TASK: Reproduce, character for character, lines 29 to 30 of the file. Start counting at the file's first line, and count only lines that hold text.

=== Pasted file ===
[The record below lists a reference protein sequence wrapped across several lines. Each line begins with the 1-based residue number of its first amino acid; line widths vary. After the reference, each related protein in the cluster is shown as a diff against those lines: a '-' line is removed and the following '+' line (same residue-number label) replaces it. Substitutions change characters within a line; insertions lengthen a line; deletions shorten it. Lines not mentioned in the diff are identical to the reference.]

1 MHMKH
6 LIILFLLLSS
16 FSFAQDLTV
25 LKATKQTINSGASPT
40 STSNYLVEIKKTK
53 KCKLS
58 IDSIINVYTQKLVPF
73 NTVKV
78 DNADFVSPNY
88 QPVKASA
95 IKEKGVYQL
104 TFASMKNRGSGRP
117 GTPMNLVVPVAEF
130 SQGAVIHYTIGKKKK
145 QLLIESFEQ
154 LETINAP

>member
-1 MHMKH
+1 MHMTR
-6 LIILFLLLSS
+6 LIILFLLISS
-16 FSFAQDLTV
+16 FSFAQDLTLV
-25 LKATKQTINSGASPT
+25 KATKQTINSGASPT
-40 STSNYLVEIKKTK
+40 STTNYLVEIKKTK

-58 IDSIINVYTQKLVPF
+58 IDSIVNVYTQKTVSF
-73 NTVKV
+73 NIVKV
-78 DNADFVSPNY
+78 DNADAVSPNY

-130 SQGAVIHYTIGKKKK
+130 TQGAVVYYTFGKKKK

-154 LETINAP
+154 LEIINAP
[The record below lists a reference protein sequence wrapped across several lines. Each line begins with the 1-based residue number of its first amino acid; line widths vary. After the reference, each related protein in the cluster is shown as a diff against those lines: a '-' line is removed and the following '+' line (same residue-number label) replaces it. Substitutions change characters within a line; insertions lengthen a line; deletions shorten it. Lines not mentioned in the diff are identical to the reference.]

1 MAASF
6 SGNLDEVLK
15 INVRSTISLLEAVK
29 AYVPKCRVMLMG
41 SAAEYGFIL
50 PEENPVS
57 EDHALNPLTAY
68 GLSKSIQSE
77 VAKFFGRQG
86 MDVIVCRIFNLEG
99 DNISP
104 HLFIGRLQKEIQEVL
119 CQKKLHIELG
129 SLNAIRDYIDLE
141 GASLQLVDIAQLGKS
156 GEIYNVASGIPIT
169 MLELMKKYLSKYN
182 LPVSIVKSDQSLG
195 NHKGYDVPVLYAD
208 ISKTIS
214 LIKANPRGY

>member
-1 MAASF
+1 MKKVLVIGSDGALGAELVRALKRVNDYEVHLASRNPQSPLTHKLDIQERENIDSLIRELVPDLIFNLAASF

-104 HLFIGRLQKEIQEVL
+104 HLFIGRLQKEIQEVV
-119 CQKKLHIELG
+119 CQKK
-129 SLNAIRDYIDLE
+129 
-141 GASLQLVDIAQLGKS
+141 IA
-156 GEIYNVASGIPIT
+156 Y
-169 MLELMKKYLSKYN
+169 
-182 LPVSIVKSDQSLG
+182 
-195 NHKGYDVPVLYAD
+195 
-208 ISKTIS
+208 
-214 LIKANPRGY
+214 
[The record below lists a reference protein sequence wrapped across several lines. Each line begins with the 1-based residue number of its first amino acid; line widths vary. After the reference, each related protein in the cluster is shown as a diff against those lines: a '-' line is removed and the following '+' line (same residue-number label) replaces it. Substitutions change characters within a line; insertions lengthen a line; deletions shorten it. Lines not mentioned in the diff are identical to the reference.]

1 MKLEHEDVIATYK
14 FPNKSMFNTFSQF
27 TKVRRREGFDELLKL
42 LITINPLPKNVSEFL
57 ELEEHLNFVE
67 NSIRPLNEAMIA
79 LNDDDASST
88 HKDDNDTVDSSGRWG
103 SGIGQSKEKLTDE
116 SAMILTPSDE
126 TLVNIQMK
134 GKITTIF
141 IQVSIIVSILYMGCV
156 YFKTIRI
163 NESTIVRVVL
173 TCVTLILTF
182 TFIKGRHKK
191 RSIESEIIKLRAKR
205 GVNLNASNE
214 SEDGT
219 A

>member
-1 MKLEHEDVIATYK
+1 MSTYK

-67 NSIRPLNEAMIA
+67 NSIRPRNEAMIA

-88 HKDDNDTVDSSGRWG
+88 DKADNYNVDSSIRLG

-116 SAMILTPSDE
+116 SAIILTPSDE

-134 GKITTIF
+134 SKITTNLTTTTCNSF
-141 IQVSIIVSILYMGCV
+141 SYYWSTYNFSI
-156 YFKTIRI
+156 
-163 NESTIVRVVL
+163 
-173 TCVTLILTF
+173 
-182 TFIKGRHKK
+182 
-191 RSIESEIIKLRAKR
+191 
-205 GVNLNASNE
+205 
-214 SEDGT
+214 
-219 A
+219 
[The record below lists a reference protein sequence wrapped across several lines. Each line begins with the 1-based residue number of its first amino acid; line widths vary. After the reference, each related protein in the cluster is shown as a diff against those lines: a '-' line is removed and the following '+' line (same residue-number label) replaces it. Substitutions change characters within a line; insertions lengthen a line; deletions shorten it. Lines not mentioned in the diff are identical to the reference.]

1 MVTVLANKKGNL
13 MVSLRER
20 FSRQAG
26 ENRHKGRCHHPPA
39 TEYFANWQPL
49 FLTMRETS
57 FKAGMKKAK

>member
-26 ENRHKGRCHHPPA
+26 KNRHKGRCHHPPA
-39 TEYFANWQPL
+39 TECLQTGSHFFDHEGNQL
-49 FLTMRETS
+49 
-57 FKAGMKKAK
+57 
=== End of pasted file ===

-58 IDSIINVYTQKLVPF
+58 IDSIVNVYTQKTVSF